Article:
Shift Crypto responsibly disclosed the remote exploit to Coinkite (Coldcard) on August 4th, 2020, and mutually agreed to a 90-day disclosure embargo period. Coinkite created a fix on September 30th but, as of this date, have not yet released a firmware update to mitigate against potential exploits in the wild. The fix on September 30th explicitly described the issue and attack scenarios in the changelog, and the 90-day embargo period, including requested extensions, has lapsed. Therefore, we now disclose the issue, and we encourage Coldcard users to take appropriate precautions until an update is available.
The original issue
On August 4th 2020, @mo_nokh disclosed a vulnerability in the Ledger hardware wallets in which a user could unknowingly confirm a Bitcoin transaction that was masquerading as an altcoin or testnet transaction:
An attacker can exploit this method to transfer Bitcoin while the user is under the impression that a transaction of another, less valuable altcoin (e.g. Litecoin, Testnet Bitcoins, Bitcoin Cash, etc.) is being executed
A quick high-level summary of how this is possible:
When you create a transaction proposal on your computer, the transaction is sent to the hardware wallet to be confirmed by the user and formally signed. The computer also tells the hardware wallet what kind of coin we are dealing with, e.g. “this is a Litecoin transaction, please show the amounts as Litecoin and display the addresses in Litecoin’s address formats”. The hardware wallet will just take that info, and show, for example “Sending 1 LTC to ltc1…”.
Litecoin, Bitcoin, their testnets and some other coins all have the exact same transaction representation under the hood. For example, there is nothing in a Bitcoin transaction that says it is a Bitcoin transaction and not a Litecoin transaction. From a hardware wallet’s point of view, a valid Litecoin transaction proposal is also a valid Bitcoin transaction proposal.
As a consequence, a compromised wallet on the computer can simply create a transaction spending bitcoins to the attacker, and send it to the hardware wallet as a Litecoin transaction. The user will only see Litecoin information on the device (addresses in Litecoin’s address format, amounts denominated in Litecoin, etc) while not suspecting that they are in fact sending bitcoins.
The problem is mitigated by allocating separate private keys to separate coins, as described by BIP44. If all your bitcoins use one set of private keys, and all your litecoins use a different set of private keys, then signing a Litecoin transaction with Litecoin keys can never spend actual bitcoins. The BitBox02 has always enforced this key separation strictly.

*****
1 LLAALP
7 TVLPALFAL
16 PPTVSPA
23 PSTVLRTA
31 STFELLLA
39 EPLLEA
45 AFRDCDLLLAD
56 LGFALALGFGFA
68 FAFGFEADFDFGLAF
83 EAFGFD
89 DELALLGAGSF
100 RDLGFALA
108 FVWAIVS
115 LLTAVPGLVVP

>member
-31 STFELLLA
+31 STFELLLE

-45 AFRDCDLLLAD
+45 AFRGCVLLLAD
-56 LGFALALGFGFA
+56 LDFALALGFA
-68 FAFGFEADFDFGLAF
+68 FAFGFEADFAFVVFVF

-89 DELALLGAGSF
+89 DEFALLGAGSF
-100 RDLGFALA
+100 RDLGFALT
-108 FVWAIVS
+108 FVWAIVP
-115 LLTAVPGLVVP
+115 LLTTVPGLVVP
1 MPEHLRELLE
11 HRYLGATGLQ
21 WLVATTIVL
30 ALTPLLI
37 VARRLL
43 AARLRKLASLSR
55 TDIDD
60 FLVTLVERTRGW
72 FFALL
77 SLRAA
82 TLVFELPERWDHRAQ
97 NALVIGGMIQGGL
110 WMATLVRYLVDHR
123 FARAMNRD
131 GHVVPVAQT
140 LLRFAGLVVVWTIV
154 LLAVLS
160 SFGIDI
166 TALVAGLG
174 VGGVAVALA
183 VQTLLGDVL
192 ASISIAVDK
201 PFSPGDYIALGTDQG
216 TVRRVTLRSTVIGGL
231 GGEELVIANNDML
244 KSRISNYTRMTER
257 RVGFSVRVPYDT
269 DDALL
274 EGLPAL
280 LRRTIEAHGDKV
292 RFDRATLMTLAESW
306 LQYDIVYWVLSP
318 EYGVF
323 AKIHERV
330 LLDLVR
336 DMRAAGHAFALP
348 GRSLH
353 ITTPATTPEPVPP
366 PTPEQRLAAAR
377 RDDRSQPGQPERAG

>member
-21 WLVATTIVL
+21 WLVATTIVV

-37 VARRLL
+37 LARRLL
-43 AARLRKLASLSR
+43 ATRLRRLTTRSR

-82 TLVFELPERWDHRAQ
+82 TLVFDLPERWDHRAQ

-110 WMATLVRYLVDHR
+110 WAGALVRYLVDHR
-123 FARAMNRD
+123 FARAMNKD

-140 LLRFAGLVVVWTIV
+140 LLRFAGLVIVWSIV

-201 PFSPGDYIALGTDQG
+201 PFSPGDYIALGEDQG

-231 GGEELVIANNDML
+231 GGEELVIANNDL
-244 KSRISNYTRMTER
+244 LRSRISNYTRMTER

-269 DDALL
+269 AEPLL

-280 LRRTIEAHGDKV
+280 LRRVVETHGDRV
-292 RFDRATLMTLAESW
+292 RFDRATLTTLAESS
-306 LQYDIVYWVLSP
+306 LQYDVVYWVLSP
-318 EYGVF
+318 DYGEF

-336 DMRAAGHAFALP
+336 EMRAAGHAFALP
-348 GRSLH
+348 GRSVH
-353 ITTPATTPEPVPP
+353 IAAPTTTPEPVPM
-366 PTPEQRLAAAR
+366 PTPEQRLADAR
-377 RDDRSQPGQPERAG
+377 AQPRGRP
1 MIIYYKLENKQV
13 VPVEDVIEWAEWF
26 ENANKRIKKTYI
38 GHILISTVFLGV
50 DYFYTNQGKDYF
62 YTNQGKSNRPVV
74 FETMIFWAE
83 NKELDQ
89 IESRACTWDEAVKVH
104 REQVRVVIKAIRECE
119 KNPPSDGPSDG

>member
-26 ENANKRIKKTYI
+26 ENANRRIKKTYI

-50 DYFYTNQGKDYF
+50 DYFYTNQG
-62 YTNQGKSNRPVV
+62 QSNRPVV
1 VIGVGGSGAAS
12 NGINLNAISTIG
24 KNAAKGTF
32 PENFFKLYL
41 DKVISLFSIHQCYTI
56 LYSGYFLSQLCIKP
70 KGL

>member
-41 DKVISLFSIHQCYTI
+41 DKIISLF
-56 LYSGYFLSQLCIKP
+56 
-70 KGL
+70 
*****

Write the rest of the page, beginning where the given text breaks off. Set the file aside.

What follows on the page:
When the isolation bypass vulnerability was disclosed, Coldcard responded quickly that they were not affected:
This, unfortunately, was not true. While the Coldcard does not support “shitcoins”, it does support testnet. A quick test confirmed that the Coldcard was in fact vulnerable in the exact same way as Ledger. A user confirming a testnet transaction on the device could be spending mainnet (i.e. the real thing) funds without their knowledge.
For example, this real mainnet transaction:
…is confirmed and signed like this when sending the same real mainnet transaction to the Coldcard while it is in testnet mode:
Impact and severity
As a hardware wallet user, you should assume your computer is compromised. That is the reason to use a hardware wallet in the first place. Starting from there, exploiting this attack is not very far fetched. The attacker merely has to convince the user to e.g. “try a testnet transaction”, or to buy an ICO with testnet coins (I’ve heard there was a ICO like this recently) or any number of social engineering attacks to make the user perform a testnet transaction. After the user confirms a testnet transaction, the attacker receives mainnet bitcoin in the same amount.
Since the attack can be performed remotely, it counts as a critical issue according to Shift’s security assessment guideline. Severity points are deducted as the attack does not scale very well:
- the device has to be unlocked and user interaction is required
- the attacker has to convince the user to make a testnet transaction to the attacker’s testnet address
I did not discover the isolation bypass attack, all credit goes to @mo_nokh, who published the original attack on the Ledger. After reading about it, I remembered that the Coldcard has testnet support. I quickly built a proof-of-concept to see if this attack is feasible. Seeing that it indeed is, I immediately responsibly disclosed the issue to the Coldcard team.
- The issue was responsibly disclosed to Coinkite on Aug. 4th, 2020.
- Coinkite acknowledged the issue on Aug. 5th and asked for 90 days to fix the issue.
- Coinkite created a fix on Sept. 30th, publicly disclosing the issue and attack scenario in the changelog:
- Noticing the fix, on Oct. 14th we asked when to expect a firmware release. Coinkite informed that additional items are being added in advance of the next firmware release.
- On Nov 12th, one week beyond the embargo period, we asked again when to expect a firmware release and gave notice that we would release our disclosure soon. Coinkite informed that the release would be further delayed, but imminent, as additional items were being included.
- On Nov 21st, we informed Coinkite that we would publish our disclosure on Nov 24th.
- On Nov 23rd, Coldcard published a BETA version of the next firmware with the fix included: